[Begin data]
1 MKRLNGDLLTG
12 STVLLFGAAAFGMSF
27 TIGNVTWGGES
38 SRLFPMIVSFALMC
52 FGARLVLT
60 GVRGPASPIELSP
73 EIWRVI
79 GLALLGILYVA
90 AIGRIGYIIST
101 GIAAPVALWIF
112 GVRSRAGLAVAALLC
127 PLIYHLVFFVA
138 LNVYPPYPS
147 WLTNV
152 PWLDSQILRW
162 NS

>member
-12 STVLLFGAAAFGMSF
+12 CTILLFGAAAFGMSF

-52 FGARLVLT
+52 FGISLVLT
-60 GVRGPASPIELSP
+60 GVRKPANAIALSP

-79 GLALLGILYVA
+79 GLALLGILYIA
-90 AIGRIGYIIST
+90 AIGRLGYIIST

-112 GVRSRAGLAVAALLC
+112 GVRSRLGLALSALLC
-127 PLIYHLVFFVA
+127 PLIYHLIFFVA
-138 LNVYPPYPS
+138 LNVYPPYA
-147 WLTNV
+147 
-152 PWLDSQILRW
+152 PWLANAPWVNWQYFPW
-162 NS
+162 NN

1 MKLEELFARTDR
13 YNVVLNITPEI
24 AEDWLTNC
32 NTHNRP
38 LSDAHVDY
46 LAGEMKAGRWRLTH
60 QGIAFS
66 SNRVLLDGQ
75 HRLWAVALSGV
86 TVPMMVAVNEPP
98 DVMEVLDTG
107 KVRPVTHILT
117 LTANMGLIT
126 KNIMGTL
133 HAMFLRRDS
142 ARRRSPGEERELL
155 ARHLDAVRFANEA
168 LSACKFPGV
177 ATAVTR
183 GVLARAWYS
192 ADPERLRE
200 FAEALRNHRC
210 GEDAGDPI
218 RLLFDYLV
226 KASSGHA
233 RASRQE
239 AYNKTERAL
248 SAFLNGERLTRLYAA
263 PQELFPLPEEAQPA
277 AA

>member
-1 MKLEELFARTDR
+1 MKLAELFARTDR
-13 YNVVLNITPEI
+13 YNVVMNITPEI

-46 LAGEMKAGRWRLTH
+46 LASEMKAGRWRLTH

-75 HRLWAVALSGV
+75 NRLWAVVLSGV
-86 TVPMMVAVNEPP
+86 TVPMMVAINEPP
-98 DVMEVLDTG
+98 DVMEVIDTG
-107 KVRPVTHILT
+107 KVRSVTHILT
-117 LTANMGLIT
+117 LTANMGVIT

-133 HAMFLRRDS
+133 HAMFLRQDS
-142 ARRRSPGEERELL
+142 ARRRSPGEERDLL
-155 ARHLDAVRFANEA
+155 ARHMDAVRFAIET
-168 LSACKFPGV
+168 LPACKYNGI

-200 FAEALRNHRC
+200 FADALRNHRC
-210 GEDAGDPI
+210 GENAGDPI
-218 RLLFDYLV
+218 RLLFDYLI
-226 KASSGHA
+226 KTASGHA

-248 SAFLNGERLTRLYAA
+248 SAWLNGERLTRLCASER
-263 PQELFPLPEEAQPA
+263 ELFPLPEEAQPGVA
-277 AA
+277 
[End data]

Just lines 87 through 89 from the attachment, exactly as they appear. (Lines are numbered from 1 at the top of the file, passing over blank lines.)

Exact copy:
-133 HAMFLRRDS
+133 HAMFLRQDS
-142 ARRRSPGEERELL